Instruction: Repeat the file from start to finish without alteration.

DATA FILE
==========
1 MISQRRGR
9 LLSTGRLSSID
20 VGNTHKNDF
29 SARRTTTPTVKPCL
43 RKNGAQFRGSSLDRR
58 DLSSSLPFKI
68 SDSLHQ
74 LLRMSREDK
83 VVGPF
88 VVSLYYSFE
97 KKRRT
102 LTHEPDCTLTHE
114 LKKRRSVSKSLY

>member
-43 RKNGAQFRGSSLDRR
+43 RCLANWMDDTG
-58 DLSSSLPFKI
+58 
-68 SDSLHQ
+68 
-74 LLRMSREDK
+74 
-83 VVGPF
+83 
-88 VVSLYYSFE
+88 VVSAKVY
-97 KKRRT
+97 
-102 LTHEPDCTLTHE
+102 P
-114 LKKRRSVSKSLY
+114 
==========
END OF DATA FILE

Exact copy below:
1 MISQRRGR
9 LLSTGRLSSID
20 VGNTHKNDF
29 SARRTTTPTVKPCL
43 RKNGAQFRGSSLDRR
58 DLSSSLPFKI
68 SDSLHQ
74 LLRMSREDK
83 VVGPF
88 VVSLYYSFE
97 KKRRT
102 LTHEPDCTLTHE
114 LKKRRSVSKSLY

>member
-43 RKNGAQFRGSSLDRR
+43 RCLANWMDDTG
-58 DLSSSLPFKI
+58 
-68 SDSLHQ
+68 
-74 LLRMSREDK
+74 
-83 VVGPF
+83 
-88 VVSLYYSFE
+88 VVSAKVY
-97 KKRRT
+97 
-102 LTHEPDCTLTHE
+102 P
-114 LKKRRSVSKSLY
+114 